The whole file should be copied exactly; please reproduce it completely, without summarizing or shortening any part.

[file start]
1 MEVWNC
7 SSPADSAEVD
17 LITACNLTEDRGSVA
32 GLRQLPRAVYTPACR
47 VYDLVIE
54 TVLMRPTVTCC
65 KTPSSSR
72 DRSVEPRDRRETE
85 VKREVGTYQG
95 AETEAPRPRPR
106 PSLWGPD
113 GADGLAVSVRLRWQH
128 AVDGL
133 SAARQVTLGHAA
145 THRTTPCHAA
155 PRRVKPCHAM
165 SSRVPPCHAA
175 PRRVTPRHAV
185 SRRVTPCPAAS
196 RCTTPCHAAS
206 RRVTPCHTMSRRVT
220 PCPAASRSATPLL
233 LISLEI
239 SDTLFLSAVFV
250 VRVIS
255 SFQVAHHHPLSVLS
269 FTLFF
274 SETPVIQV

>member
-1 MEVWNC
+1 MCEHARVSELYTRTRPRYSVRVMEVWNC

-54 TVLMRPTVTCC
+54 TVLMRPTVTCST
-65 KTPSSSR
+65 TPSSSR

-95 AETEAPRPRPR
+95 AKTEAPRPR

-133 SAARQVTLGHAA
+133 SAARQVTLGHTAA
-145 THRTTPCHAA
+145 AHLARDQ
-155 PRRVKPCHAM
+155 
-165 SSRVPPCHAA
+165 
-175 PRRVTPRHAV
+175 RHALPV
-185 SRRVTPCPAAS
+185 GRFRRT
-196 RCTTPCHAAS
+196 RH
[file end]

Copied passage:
1 MEVWNC
7 SSPADSAEVD
17 LITACNLTEDRGSVA
32 GLRQLPRAVYTPACR
47 VYDLVIE
54 TVLMRPTVTCC
65 KTPSSSR
72 DRSVEPRDRRETE
85 VKREVGTYQG
95 AETEAPRPRPR
106 PSLWGPD
113 GADGLAVSVRLRWQH
128 AVDGL
133 SAARQVTLGHAA
145 THRTTPCHAA
155 PRRVKPCHAM
165 SSRVPPCHAA
175 PRRVTPRHAV
185 SRRVTPCPAAS
196 RCTTPCHAAS
206 RRVTPCHTMSRRVT
220 PCPAASRSATPLL
233 LISLEI
239 SDTLFLSAVFV
250 VRVIS
255 SFQVAHHHPLSVLS
269 FTLFF
274 SETPVIQV

>member
-1 MEVWNC
+1 MCEHARVSELYTRTRPRYSVRVMEVWNC

-54 TVLMRPTVTCC
+54 TVLMRPTVTCST
-65 KTPSSSR
+65 TPSSSR

-95 AETEAPRPRPR
+95 AKTEAPRPR

-133 SAARQVTLGHAA
+133 SAARQVTLGHTAA
-145 THRTTPCHAA
+145 AHLARDQ
-155 PRRVKPCHAM
+155 
-165 SSRVPPCHAA
+165 
-175 PRRVTPRHAV
+175 RHALPV
-185 SRRVTPCPAAS
+185 GRFRRT
-196 RCTTPCHAAS
+196 RH